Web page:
Transfer

In the early part of 1949 I was transferred to 2 Squadron where I was to take over the detachment of nine men at Tengah from a Corporal who was about to return home to Boston, Lincolnshire. Having moved onto the station I made myself known to the Station Warrant Officer and was taken by him in to see the Wing Commander. Being an RAF station the way of life was much relaxed. For instance they only required beds to be made up but not laid out with equipment.

…a bit crafty

This of course led to another little problem. Those of you who served in Changi will remember that one of the first jobs enjoining the regiment was to scrub all webbing white. For some of those on detachment who had missed this requirement if and when they returned to Changi they were expected to have scrubbed equipment. At the time that seemed to be an unnecessary amount of work for someone who was only passing through on his way home. So, those who came out from regiment swopped gear and hoped that they were never posted back. This blancoed gear was then stowed at the back of the locker never to be seen again, with luck!

Keeping the Station Commander happy

One of the first difficulties experienced was how to keep nine men gainfully occupied on what would have been part of a one man load had we been working for GPO telephones. We had a small manual exchange, a number of teleprinters and of course the telephones in various places around the station. Generally the relationships between the services were very good but from time to time little problems arose like the time a new Wing Commander arrived straight out of, I believe, Fighter Command in England. He asked for, nay demanded, a telephone system between his clerk, office and switchboard that did not exist in 19 AFS’s inventory of stores, So, much effort was put into designing and building something in an old battery box with a yaxley switch to change connections. This was installed but he was never very happy with it! It was eventually removed.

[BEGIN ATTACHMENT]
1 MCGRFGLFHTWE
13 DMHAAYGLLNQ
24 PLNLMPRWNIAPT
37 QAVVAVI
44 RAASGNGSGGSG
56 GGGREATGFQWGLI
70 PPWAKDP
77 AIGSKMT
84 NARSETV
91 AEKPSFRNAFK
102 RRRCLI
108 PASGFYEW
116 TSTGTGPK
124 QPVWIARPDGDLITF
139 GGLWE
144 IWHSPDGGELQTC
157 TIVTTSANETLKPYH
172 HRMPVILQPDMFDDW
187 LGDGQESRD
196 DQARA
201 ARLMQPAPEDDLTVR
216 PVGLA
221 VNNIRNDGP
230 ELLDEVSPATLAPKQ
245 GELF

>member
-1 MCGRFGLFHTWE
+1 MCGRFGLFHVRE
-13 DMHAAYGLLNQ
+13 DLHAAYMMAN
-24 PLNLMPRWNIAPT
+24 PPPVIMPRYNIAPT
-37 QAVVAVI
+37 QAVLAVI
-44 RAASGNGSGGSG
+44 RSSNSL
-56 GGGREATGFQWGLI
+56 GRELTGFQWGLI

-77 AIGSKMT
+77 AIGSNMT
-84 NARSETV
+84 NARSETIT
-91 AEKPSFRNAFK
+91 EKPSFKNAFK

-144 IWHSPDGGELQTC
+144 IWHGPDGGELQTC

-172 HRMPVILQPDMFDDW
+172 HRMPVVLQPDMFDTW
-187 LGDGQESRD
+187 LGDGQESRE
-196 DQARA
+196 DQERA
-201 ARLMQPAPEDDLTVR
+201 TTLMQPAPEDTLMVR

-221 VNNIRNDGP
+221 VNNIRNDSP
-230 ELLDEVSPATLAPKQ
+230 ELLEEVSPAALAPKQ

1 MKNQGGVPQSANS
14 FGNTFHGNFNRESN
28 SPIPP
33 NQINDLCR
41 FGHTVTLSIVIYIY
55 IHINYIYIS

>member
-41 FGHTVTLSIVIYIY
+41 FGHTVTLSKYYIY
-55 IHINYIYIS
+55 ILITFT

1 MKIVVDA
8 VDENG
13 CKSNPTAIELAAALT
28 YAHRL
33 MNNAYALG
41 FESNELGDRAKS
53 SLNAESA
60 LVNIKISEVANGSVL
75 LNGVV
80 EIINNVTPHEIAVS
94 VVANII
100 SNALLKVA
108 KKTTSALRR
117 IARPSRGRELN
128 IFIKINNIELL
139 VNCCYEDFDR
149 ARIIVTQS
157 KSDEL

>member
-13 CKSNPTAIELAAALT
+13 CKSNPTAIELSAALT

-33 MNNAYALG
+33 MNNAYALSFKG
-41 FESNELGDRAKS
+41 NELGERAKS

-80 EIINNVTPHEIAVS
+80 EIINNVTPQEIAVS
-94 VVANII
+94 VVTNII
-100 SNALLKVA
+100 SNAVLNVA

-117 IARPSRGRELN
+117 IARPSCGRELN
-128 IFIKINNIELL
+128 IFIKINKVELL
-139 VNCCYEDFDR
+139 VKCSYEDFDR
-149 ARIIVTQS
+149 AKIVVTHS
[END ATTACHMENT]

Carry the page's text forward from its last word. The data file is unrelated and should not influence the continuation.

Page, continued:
Blame Seletar Troop

There came a time when we required to move underground pairs about, so a jointer from Seletar was called in. The cable to Flying Control was opened and that004
to the transmitter site. The cables were replumbed and everyone went home. Later that evening the rain started and the lights started coming up on the switchboard. Flying Control was off the air as were the transmitters. The new joints on both cables were porous due to the plumbing lead having been incorrectly mixed. Next day we had a party of coolies in to dig the cables out so that they could be replaced, but what a surprise for a young westerner – they were all female!

 

Going for “Jollies”

One of the pleasures of yorkbeing on a small station was that one only had to go down to Flying Control and see the pilots who were on night flying and ask if you could go with them. As a consequence I flew in a Dakota and the C in C’s Avro York. This latter four engined aircraft was handled like a fighter with a threat that it would cost you $10dc3 if you were sick on the carpet. It was fantastic to see Singapore by night from about 1,500 feet.

There are many more memories, motorcycle trials, trips to Singapore and meeting and making friends. For the two years that I spent in the Army I feel that I received good value in return.

Inspection by the Squadron Commander

There is one last memory to which I would like to know the answer. Just before I was due on the troopship for home we detachment staff suffered an inspection by the 2 Squadron CSM and OC. Everything was going fine until we arrived at our top floor billet. They went all regimental, wanting to know why we had not made our beds up and laid our kit out. I explained diplomatically that we were on an RAF station and had complied for years to their Standing Orders. I was informed that I and all of the Detachment could be charged for not obeying Regimental Standing Orders. However, they would speak to the Wing Commander before we complied. I remember hot footing it to the Station Warrant Officer and explaining our predicament to him. He in turn spoke to the Wing Commander who asked us to lay out our kit as per regiment on the next due inspection day. The inspection party duly arrived and they were impressed despite our multi coloured webbing. They went away saying that they were so impressed that they were giving consideration to getting their RAF types to do the same layout! Fortunately I left next day and still do not know the outcome of this little dispute.

Cpl Peter Wall Changi 1948-Tengah 1949